New England starts with one of the best prefaces I’ve ever encountered: Editor Rodriguez wryly noting that prior to this book, his knowledge of New England history and the founding of America was pretty much limited to, “a country that was once inhabited by other nationals, reduced to several cities, a single Native American, a group of people who weren’t happy in England, and some charred bodies.” It was to correct that lack and bring to life individual histories – to give perspective to the founding portion of American history- that this book’s stories were collected. Quoting Rodriguez again, “these people did more than eat turkey and burn suspected witches.”
And yes, it is a very, very good book indeed.
The title is a bit misleading – this is a full color graphic novel (or, rather, a graphic history book) and not a comic. Ordered chronologically, this is a collection of very short stories that are loosely tied together by the shared history of a New England setting. All are about people and events, ramifications and repercussions, and the every day life of both Europeans and the natives.
Each story is by a different author/artist. Typically, I have a hard time with diverse collections since the abruptness of art styles or storytelling can be disconcerting and throw off a read. But the nature of the stories and the non-fiction grounding make the style differences not only palatable but enjoyable. The stories are just long enough that one didn’t get hooked on a particular style (art or storytelling) but not so short that they were disaffecting, either. Rodriguez manages a good balance throughout – from wordless tales to text-heavy historical factoids. From almost comic lighthearted illustrations to woodblock type carvings and beautiful pastel watercolors.
The stories are diverse: from the impact of the introduction of domesticated animals to the plight of indentured servants. Goodwives, clergy, governors, inkeepers, chiefs, braves – a lot of care was given to bring stories that represented all sides of New England life in the 1620 to 1750 time period. There are around 15 full color stories, ranging from landing in Plimouth (sc) to the last stands of the new England natives. There are also frontisplates with short descriptions of time periods in which the following stories would be set and reproductions of parts of important documents of the period. Finally, there are activities such as an origami mayflower to be made from cutouts of a book page.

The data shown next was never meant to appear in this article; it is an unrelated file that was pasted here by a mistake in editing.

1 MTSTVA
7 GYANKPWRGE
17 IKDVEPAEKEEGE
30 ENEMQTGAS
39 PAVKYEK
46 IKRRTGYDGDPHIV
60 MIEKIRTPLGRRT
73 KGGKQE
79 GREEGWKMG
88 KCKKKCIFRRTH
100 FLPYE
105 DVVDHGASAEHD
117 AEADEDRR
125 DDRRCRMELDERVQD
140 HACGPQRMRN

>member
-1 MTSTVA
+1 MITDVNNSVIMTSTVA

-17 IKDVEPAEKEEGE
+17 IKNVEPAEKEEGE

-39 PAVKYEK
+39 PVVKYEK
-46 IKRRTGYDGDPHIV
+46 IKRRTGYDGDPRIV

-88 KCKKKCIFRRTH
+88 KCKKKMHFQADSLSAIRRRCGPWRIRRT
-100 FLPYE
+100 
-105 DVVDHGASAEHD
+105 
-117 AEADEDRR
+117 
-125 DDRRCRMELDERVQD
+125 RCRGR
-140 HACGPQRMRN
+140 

The stories are interesting enough to read for enjoyment value; but of course, the historical value cannot be understated. Since these are stories that rarely have been told outside of academic circles, there isn’t any repetition of typical historical discussions about the founding of the colonies. Each story should be quite new to the reader. As well, the length of the stories make this a great book to use as a reading assignment – to discuss the thoughts presented within. The authors/artists don’t pander or spoonfeed the history: a great example is the last story in the book, about a young midshipman named Meliville and the day his crew fought and captured a large pale whale. The name of the midshipman is only given once, in passing – a wonderful observation of restraint and avoidance of overtelling the obvious.
I really enjoyed the stories and plan to share them with my 11 year old. As the editor notes, “they’re stories about people, which are oftentimes more interesting than stories about caricatures.”
Reviewed from an ARC. Quotes may not be final.